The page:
Chocolate: Everybody’s Friend

Photo by Jean Beaufort, PublicDomainPictures.net

One of the wonderful things about chocolate (and there are many), is how well it pairs with other foods.

Chocolate seems to go well with just about everything. It marries happily with fruits like strawberries, raspberries, pears, cherries and bananas. It perfectly complements the flavours of nuts, such as peanuts, cashews, hazelnuts, almonds and macadamia nuts.

Chocolate cheerfully coexists with citrus, coconut, ginger, caramel, coffee, dairy or mint. It has even been known to blend with the flavours of chili and meat in some Mexican dishes.

Some adventurous people claim that chocolate goes well with broccoli (well, perhaps…if you held the broccoli).

You’ve got to hand it to a food that is uncompromising about its own flavour yet harmonizes with such a wide variety of other substances.

Did you know that the Bible implies that we should be a bit like chocolate? Not in so many words, of course, but the concept is still there.

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Focus on the Best, Pluck Out the Rest

Photo by Joffi on Pixabay

If you have a vegetable garden, what you’re probably doing about this time of the summer is pinching suckers off your tomato plants.

“Suckers” are the little growths between the main stem of your tomato plant and the lateral branches. These side shoots may be healthy and vigorous, but letting them grow would only rob the tomatoes themselves of growth potential. Better to pluck off the suckers in order to direct all the plant’s energy into ripening the tomatoes.

An extreme example of this practice can be seen in the growing of prize-winning pumpkins. The farmer or gardener will pluck off all but the most promising nascent pumpkins, sometimes leaving only one growing on each vine. The plant is forced to pour all its photosynthesis power into producing one massive pumpkin. World-record-setting pumpkins have weighed over 2,000 pounds!

There’s something to be said for focussing on the important things, isn’t there? It can produce astounding results.

Maybe there’s a lesson here we can apply to our own lives.

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Buy and Hold the Best Investment

Image by Gerd Altmann on Pixabay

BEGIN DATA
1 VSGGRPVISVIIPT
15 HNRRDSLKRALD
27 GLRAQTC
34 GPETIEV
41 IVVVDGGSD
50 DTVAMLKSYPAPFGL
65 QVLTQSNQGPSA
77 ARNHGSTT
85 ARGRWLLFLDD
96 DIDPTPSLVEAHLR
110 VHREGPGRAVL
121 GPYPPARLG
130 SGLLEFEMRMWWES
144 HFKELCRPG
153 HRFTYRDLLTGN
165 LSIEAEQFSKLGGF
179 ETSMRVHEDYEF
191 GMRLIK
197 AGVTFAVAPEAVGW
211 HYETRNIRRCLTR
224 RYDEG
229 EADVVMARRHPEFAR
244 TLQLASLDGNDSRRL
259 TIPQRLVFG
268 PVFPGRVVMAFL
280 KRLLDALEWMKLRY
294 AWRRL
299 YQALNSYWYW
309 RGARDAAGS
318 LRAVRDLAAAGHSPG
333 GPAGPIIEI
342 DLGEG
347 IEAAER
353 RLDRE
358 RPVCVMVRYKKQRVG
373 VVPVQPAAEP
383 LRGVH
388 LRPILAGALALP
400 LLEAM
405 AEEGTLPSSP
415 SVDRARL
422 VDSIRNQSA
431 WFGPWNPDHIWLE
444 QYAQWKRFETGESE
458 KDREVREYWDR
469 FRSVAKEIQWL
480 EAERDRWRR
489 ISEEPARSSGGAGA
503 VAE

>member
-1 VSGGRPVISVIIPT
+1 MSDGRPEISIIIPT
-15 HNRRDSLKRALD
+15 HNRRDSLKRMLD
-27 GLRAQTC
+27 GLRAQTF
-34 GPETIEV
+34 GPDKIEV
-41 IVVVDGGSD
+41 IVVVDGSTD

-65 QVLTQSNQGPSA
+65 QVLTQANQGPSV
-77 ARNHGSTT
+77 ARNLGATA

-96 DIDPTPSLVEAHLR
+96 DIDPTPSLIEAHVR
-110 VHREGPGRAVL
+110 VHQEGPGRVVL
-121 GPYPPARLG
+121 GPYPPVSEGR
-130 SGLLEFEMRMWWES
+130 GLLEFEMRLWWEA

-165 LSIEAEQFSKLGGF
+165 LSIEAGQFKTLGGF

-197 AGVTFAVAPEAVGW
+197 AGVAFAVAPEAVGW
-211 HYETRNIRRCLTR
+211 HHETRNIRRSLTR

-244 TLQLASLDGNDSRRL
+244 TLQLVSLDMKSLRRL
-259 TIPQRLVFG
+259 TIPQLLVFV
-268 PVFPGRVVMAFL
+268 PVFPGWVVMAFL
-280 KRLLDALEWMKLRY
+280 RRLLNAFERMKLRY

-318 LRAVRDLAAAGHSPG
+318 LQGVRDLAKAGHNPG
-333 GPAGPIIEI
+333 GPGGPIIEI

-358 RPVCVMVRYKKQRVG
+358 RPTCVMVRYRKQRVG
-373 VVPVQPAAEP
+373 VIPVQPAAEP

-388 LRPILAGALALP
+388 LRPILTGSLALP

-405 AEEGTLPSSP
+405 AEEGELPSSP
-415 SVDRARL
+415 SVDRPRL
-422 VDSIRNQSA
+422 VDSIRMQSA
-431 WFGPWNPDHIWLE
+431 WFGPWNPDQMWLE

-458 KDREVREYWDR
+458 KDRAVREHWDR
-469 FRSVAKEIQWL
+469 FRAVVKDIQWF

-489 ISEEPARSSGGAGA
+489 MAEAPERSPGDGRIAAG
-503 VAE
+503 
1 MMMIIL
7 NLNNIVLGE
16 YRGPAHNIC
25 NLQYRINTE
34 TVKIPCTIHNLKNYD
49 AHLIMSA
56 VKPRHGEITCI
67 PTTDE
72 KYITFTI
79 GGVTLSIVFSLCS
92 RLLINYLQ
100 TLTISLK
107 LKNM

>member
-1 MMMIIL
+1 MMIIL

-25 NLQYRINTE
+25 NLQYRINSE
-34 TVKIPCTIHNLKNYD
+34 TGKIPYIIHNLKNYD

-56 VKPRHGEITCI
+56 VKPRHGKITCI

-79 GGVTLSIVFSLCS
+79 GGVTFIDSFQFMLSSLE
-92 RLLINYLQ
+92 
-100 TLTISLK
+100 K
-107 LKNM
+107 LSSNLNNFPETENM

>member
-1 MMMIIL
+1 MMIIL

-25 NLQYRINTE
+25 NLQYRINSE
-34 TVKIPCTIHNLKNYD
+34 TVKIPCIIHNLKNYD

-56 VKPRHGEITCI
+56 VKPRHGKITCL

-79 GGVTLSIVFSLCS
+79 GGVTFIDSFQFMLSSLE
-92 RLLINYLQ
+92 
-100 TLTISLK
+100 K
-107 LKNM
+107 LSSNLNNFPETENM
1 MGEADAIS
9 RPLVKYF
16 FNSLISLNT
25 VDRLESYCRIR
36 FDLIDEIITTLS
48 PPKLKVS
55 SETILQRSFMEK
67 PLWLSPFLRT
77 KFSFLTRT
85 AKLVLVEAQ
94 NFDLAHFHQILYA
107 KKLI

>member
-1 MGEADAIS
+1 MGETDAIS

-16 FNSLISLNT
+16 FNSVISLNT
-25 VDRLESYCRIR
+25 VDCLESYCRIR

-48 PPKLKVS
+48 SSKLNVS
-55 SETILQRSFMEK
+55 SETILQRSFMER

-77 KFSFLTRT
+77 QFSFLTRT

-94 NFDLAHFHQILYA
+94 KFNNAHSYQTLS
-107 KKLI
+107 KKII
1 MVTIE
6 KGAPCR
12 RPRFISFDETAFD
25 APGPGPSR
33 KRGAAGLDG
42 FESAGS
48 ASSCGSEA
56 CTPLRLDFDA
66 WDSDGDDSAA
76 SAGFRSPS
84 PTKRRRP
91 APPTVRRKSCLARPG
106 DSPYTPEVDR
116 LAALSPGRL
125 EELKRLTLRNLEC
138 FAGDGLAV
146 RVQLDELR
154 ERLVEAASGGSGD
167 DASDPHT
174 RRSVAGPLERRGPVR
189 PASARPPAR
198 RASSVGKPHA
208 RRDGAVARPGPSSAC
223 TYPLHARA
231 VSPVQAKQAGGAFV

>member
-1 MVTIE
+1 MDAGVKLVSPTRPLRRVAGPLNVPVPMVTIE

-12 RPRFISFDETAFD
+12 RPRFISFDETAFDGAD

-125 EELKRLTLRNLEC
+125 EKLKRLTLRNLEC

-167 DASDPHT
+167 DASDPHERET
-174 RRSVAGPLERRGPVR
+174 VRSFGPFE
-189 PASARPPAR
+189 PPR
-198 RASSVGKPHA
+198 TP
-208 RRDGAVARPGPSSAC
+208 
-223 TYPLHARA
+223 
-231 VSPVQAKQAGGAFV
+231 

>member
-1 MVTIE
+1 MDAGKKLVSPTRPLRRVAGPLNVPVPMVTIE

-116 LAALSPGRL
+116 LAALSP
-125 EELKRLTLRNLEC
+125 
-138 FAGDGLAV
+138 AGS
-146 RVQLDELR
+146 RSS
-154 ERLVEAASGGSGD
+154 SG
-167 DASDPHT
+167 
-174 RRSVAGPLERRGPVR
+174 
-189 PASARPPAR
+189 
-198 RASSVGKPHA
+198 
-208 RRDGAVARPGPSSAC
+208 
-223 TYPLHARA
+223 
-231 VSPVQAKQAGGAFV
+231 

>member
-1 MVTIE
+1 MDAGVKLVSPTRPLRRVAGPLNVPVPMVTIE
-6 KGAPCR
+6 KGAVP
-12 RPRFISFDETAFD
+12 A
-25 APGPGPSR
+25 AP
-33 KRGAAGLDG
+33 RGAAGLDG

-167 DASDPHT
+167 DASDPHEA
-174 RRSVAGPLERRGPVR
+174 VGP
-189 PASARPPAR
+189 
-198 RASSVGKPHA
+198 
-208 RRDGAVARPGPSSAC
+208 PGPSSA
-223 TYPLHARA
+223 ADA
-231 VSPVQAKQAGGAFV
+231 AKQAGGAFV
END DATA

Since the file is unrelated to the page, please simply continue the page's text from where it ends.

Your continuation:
Do you play the stock market?

What kind of an investor are you? Do you engage in active trading, or do you prefer to buy and hold investments?

Active or “day” traders believe that through rapid, speculative trading they can gain a larger profit more quickly than through passive investing.

The “buy and hold” strategy, on the other hand, is based on holding stocks for a long period of time with the idea that their value will gradually increase over the years.

It’s beyond my pay grade to tell you which form of investing is better: after all, The Faith Cafe isn’t a financial blog.

But I do have a hot investing tip for you.

This tip comes from an unlikely source, but don’t worry, I’m not engaging in insider trading or passing on confidential information.

This sure-fire investment advice comes from the Book of Proverbs in the Bible.

Would you like to hear it?

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Golden at the Broken Places

Bowl repaired by Kintsugi method by artist Ruthann Hurwitz
Wikimedia Commons CC BY-SA-4.0

We all shudder at the sound of something breaking, don’t we? We can’t help but wince when we hear glass or crockery shattering into pieces on the floor.

Why do we have that involuntary reaction? Because we know that the object probably can’t be repaired: it’s likely to be damaged irreparably, and must be thrown away.

We’re wincing at the sound of loss.

But what if there were a way to not only put the pieces back together, but to make the object more beautiful than it was before, despite the breaks?

The Japanese long ago invented a way of doing just that, and have even made an art form of it. It’s called “Kintsugi,” which means “golden joinery.” The process involves mending the cracks in pottery with gold lacquer. Instead of trying to hide the damaged areas, they are instead highlighted with something precious. The end result is a restored piece of pottery that is beautiful at the broken places.

But what happens if it’s not a piece of pottery that is broken, but a life? How can a shattered heart be put back together?

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Let’s Get With The Program

Photo by Jill Wellington on Pixabay

I don’t seem to have much luck getting birds to cooperate with me.

Years ago, I bought a Victorian-style birdhouse, and painted it light blue with white trim. I nailed it to a tree where I could see it when sitting at my kitchen table. I imagined the delight I’d have watching birds move in and raise their young there. I couldn’t wait for my new feathered neighbours!

But the birds refused to move in.

Year after year, the pretty birdhouse sat empty. I was so disappointed. What ingrates those birds were! And after all the trouble I’d gone to for them!

The problem was, I’d put the birdhouse where I wanted it, with no thought to their needs.

The birdhouse was pretty, certainly, but its placement didn’t suit the birds one bit. Being nailed to a tree made it too accessible to predators like squirrels or raccoons. The birds didn’t feel safe nesting there.

I thought the problem was with the birds, but it was with me. I’d done it all on my terms and expected them to get with the program.

Don’t we sometimes do the same with God?

We want to do things on our terms, in our own way, and expect God to get with our program. I’m afraid it doesn’t work that way.

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Got Baggage? Jesus Understands

Image by Scott O’Donnell on Flickr CC BY-2.0

Do you ever feel like you have too much “baggage” to ever be accepted by people, let alone by God?

Do you need a sense of hope that you could be loved despite the burdens you’re carrying from your background? Then read on…

A few weeks ago, we explored the moving account of Ruth and Boaz in the Old Testament. It’s a favourite of many people, because it’s one of the few outright love stories in the Bible. But we sometimes get so caught up in the romance of the story that we miss how startling their pairing actually was.